Got a TV Licence?

You need one to watch live TV on any channel or device, and BBC programmes on iPlayer. It’s the law.

Find out more
I don’t have a TV Licence.


  2. MSPs took evidence on the fiscal framework deal from John Swinney and then from Scottish Secretary David Mundell and Chief Secretary to the Treasury Greg Hands
  3. Nicola Sturgeon was quizzed by opposition party leaders during first minister's questions
  4. Labour MSP and former senior policeman Graeme Pearson led a debate on support for families affected by murder and culpable homicide
  5. The Health (Tobacco, Nicotine etc. and Care) (Scotland) Bill was debated for the final time before being passed unanimously at decision time

Live Reporting

By Craig Hutchison and Colin Bell

All times stated are UK

  1. That's all folks

    That concludes Holyrood Live's coverage of the Scottish Parliament this week, which means an early bath for our team.

    Holyrood at night

    We're back next Tuesday, until then have a lovely weekend.   

  2. Decision Time

    MSPs vote to bring decision time forward. 

    Tricia Marwick
  3. Call for unanimous vote

    The public health minister says the voice equipment is so wide ranging now, so that people can have access to the right equipment at the right time.

    Ms Watt concludes saying the "bill will ensure that no-one in Scotland will die without a voice".

    She calls on the chamber to pass the Health (Tobacco, Nicotine etc. and Care) (Scotland) Bill unanimously.

  4. Minister says wilful neglect law will not prevent transparency

    Ms Watt says the bill strikes the right balance on NVPs.

    She says the legislation will increase transparency in our health and care services.

    Man vaping

    It will also encourage apologies where mistakes are made, she says.

    The minister says that she does not believe that the law on wilful neglect will prevent transparency.

  5. Minister says Health Bill is a milestone

    Public Health Minister Maureen Watt says almost all of the experts who gave evidence to the Health Committee said the Health Bill was necessary.

    Ms Watt says the bill is a milestone and will help people in Scotland live longer healthier lives.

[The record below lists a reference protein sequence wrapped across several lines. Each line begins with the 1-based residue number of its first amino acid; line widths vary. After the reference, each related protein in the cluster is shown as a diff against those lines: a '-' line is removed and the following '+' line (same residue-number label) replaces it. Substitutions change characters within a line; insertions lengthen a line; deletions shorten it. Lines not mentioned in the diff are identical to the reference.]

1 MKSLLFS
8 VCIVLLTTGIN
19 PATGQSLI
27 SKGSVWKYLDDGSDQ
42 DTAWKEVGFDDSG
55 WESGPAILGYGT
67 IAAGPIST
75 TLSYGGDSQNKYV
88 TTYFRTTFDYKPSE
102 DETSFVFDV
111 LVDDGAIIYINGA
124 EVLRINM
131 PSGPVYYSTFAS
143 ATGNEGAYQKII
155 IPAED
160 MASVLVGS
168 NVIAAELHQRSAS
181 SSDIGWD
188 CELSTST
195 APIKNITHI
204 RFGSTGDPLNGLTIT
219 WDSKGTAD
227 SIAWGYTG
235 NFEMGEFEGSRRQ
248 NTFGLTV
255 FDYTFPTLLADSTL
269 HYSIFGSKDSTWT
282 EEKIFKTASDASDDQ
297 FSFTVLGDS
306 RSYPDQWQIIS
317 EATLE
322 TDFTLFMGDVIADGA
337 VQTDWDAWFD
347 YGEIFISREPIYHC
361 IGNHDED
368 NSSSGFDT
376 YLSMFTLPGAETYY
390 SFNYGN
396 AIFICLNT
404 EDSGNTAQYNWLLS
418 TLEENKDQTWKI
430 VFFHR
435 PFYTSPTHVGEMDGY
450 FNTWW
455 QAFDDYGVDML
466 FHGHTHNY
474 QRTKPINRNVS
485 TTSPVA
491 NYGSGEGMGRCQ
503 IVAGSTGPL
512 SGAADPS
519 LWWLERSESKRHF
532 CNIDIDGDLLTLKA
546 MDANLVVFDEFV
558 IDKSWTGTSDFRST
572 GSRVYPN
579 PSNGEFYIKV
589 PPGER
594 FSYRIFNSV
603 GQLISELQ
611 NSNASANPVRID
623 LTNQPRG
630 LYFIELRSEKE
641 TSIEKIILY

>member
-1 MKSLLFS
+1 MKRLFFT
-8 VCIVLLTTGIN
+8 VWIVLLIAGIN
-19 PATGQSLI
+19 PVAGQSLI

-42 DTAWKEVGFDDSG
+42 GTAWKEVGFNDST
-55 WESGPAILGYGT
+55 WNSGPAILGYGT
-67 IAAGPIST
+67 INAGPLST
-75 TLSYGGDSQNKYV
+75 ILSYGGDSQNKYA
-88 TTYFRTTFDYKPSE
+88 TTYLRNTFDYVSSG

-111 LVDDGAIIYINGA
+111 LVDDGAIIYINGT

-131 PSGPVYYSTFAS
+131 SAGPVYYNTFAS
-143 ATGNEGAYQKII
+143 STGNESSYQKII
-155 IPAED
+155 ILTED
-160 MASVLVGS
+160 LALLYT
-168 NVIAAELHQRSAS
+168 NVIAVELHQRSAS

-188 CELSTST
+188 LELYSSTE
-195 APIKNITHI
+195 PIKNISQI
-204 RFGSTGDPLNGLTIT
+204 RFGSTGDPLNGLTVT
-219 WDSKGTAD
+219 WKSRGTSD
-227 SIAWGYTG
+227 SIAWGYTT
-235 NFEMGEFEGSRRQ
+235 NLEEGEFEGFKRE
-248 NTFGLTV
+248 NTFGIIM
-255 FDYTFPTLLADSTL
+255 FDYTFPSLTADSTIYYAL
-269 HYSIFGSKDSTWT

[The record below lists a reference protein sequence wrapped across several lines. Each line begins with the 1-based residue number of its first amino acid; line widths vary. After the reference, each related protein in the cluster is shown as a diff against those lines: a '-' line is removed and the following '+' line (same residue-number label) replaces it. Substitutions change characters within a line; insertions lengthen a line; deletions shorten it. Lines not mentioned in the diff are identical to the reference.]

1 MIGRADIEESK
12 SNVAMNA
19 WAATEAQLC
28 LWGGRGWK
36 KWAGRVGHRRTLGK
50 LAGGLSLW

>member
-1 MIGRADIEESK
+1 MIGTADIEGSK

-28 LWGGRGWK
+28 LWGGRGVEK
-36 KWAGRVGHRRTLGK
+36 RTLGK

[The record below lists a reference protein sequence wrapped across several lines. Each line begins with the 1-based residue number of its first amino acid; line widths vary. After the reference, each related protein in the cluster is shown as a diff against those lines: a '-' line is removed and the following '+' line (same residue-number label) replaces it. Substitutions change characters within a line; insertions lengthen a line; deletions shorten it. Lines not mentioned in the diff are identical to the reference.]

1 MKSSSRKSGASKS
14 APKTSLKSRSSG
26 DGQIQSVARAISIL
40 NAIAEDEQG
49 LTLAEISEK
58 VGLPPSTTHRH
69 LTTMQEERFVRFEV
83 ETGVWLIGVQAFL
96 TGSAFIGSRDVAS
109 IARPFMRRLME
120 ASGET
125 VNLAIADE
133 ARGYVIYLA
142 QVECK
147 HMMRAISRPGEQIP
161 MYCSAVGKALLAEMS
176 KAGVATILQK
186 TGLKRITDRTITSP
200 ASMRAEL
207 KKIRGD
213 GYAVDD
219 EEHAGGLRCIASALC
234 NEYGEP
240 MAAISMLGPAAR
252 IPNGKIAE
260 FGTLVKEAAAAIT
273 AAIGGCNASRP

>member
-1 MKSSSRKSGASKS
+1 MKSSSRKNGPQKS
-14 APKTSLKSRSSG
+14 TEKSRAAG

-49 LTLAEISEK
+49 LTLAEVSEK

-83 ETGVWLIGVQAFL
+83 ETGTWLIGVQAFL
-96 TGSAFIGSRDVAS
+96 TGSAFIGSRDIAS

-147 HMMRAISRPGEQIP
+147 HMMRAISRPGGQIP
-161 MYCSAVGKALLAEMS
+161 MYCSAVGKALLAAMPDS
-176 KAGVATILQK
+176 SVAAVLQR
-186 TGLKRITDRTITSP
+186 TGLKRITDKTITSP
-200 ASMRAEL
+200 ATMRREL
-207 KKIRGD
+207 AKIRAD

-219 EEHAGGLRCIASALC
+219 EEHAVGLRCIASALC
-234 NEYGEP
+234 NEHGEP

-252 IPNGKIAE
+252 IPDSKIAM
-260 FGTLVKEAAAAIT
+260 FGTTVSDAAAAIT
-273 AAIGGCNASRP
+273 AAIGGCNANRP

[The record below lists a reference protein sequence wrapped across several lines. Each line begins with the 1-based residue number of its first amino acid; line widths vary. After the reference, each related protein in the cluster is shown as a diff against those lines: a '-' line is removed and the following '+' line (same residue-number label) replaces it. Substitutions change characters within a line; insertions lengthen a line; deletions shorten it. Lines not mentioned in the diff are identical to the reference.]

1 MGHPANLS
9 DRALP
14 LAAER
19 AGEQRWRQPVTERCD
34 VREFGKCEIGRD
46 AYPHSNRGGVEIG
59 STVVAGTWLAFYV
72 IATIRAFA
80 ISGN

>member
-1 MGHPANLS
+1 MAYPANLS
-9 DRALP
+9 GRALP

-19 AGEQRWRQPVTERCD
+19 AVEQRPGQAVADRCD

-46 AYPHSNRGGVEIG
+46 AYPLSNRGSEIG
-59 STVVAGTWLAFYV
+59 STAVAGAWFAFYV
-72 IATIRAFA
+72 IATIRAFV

Public Health Minister Maureen Watt

    She says: "We absolutely don't want to stigmatise people using NVPs."

    However the government is committed to preventing under-18s accessing NVPs.

    That's why there will be no billboard or poster advertising, she says.

  6. Call for national strategy for neurological disorders

    Ms Grant says the duty to provide voice communication equipment should only be part of how care for those with neurological disorders is looked at and calls for a national strategy. 

  7. Duty of candour

    Rhoda Grant says there was a lot of discussion about the duty of candour which is an important part of patient care.

    Carer with a woman in wheelchair

    The Labour MSP says any apology must be meaningful.

    This is about keeping patients informed, she says. 

  8. Labour MSP says we must be careful about NVPs

    Labour MSP Rhoda Grant says there were concerns about putting NVPs on the same register as tobacco products and she welcomes amendments to address that.

    Labour MSP Rhoda Grant

    Ms Grant says we have to be careful about the use of NVPs as, despite the benefits, as they may cause health problems all of their own.

  9. Offence of wilful neglect

    Dr Nanette Milne says even when wilful neglect has been proved the perpetrator is able to go on and work in care elsewhere.

    The RCN have serious reservations about the new offence as it may work against a culture of candour.

    However the Scottish Conservatives will be backing the bill.

  10. Closing speeches now............

    Dr Milne is back to close for the Scottish Conservatives.

    Carer with her arm around elderly man

    She says a culture of openness among staff in health and care services is essential.

    The Tory MSP says it should be possible to be open about mistakes, referring to the duty of candour provision.

  11. Background: Scotland to ban smoking in cars with children

    Scotland is to ban smoking in cars that are carrying children after MSPs voted unanimously in favour of a change in the law in December.

    The legislation will mean fines of up to £100 for anyone who smokes in a car which has a passenger under the age of 18.

    Person smoking in car with child in the back seat

    It aims protect children from the harmful effects of second-hand smoke.